During the Cold War there were ups and down, especially when the Soviet Union felt it needed more economic integration with the outside world or sought to counter Sino-US relations when they grew closer. China is, of course, much more integrated into the international economy, but it could also respond to economic troubles with outreach in search of more markets and more investment. A win-win scenario could appear to be on the horizon, as it was with Moscow in 1958, 1972, and 1987. Yet the pandemic will have added to the momentum to limit excessive interdependence, especially in vital supplies and the high-tech sector. The greatest chance for a soft landing lies in both the United States and China bouncing back rather quickly from the pandemic, recognizing their need for each other and giving other countries space to hedge as diversifying mostly prevails over energetic decoupling with security issues left in abeyance. The ideological nature of the competition would not be accentuated as much as in Scenarios 1 or 2.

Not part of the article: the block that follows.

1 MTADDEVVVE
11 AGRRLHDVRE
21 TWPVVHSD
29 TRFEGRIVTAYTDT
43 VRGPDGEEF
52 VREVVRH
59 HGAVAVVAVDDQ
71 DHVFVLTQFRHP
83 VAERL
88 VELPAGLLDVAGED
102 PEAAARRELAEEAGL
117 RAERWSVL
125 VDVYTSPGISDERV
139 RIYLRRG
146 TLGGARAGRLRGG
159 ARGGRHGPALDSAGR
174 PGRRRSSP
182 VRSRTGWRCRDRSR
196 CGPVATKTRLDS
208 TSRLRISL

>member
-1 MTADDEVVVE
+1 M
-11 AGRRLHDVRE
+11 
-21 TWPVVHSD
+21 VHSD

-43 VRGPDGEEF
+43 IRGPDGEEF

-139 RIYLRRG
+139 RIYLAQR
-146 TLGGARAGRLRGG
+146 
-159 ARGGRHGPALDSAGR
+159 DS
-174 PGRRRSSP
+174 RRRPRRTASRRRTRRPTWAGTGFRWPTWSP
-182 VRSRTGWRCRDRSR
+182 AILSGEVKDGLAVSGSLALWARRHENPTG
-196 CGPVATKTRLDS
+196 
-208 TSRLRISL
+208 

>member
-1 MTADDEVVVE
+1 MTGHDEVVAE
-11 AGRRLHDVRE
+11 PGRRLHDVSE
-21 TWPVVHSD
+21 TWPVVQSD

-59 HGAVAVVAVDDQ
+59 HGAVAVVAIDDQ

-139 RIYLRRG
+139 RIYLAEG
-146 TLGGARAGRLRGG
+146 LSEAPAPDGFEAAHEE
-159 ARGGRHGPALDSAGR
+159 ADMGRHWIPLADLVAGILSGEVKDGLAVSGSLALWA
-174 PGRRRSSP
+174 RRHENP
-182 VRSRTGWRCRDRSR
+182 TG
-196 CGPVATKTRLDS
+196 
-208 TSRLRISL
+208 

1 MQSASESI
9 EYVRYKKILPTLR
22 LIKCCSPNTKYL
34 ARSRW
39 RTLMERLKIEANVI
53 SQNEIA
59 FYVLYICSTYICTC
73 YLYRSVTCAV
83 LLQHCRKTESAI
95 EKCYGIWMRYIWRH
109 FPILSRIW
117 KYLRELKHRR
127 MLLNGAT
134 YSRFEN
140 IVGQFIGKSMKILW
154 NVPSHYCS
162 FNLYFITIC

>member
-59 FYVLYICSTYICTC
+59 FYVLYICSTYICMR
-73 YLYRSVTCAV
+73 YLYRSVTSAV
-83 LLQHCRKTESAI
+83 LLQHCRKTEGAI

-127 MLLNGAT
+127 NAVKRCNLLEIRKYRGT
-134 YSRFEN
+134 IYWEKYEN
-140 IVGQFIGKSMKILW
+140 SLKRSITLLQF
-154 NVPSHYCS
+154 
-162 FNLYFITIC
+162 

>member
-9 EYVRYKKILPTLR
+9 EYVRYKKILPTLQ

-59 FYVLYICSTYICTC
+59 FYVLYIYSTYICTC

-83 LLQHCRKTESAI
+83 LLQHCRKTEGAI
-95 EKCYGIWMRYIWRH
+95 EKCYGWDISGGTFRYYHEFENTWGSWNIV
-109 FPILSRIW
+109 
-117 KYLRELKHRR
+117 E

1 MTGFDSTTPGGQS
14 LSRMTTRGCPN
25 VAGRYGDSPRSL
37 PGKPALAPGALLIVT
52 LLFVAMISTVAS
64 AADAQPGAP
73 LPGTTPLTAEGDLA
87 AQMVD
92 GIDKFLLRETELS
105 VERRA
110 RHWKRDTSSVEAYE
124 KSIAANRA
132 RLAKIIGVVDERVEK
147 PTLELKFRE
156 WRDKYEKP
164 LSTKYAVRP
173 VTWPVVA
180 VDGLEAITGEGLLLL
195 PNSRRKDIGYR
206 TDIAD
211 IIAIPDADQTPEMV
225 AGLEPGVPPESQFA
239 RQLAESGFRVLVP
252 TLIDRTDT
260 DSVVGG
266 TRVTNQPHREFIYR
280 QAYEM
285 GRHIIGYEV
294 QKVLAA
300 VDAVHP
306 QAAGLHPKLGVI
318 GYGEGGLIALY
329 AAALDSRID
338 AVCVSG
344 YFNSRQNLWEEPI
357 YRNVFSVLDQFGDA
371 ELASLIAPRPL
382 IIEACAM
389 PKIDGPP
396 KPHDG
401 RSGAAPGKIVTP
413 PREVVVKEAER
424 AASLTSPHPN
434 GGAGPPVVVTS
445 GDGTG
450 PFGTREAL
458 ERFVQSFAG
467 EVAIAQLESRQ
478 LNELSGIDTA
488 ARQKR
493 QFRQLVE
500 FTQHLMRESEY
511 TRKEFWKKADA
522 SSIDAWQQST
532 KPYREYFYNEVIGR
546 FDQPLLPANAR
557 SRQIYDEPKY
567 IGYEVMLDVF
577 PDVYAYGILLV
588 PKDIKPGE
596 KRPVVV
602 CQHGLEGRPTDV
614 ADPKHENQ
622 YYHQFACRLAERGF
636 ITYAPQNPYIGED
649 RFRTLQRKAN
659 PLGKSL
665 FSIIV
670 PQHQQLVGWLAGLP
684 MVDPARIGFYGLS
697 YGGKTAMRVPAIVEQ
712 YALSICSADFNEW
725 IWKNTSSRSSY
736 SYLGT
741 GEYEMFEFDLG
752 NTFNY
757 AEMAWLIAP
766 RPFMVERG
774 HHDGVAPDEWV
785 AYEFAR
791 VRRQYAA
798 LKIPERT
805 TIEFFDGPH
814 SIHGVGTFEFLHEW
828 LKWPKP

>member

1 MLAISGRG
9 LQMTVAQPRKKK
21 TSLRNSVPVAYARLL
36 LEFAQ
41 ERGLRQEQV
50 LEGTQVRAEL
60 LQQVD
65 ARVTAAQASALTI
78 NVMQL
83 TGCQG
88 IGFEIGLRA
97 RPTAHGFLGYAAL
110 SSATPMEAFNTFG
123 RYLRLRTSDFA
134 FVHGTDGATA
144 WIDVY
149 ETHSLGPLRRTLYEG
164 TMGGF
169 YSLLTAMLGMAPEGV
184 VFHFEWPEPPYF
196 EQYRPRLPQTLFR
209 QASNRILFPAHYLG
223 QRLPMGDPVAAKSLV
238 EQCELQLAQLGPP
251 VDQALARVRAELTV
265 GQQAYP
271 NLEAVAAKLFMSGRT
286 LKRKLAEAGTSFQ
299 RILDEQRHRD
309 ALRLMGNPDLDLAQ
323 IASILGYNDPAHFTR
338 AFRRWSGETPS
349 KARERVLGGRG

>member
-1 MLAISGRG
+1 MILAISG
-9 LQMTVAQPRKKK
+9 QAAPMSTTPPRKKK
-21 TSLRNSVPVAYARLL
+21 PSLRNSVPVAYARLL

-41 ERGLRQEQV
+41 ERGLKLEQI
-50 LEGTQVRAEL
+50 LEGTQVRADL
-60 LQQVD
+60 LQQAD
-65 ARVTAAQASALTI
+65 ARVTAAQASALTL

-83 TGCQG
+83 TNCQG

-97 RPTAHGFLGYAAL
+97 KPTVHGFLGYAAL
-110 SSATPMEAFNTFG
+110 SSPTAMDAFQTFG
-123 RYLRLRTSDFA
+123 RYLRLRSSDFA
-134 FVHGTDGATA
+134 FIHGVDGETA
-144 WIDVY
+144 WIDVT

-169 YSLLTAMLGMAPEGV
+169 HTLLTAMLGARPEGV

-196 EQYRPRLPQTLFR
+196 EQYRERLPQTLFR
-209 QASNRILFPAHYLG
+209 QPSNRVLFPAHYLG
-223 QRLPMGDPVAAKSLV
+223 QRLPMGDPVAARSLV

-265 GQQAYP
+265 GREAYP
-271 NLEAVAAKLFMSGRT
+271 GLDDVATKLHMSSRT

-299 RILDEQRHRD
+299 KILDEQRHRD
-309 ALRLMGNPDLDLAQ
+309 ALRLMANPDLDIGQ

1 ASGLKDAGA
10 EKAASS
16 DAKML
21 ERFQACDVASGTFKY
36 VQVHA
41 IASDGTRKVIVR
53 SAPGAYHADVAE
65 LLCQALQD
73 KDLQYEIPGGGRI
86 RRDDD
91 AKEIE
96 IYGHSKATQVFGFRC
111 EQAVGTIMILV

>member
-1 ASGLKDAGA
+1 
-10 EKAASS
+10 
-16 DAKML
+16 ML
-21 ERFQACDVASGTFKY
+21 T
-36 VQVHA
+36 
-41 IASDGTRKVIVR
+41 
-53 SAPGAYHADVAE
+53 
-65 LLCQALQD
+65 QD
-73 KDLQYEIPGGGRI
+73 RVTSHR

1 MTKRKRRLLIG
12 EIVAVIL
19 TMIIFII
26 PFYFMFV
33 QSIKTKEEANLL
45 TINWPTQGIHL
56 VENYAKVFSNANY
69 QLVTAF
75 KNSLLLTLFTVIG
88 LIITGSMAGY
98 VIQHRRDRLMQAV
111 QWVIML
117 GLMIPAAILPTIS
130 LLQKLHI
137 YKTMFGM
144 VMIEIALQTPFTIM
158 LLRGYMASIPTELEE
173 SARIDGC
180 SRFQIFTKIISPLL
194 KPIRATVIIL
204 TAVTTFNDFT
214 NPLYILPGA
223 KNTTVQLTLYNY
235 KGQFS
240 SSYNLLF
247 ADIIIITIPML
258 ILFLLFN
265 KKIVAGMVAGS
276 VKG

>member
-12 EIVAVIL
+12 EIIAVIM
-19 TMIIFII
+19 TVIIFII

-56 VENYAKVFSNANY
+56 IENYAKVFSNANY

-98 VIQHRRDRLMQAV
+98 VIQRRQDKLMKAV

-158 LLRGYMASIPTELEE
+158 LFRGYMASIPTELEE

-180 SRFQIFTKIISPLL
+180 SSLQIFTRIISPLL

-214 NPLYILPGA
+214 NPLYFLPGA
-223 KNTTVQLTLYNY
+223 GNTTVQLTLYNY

DC seminars have explored some US moves to forge coalitions to build critical technologies, to diversify especially in IT without decoupling from China and to take advantage of a growing fear in much of East Asia of vulnerability to China. The US would do better by limiting the competition with China to arenas acceptable to allies and assuaging distrust over its own motivations. “America First” is not an answer. If abandonment is the main worry under Trump, entrapment is likely to be a growing concern in an emerging scenario. The ideological and geostrategic edge Washington might gain from Scenario 3 leaves geo-economics uncertain, as a lengthy interim begins where competition is kept within bounds absent any serious conflict.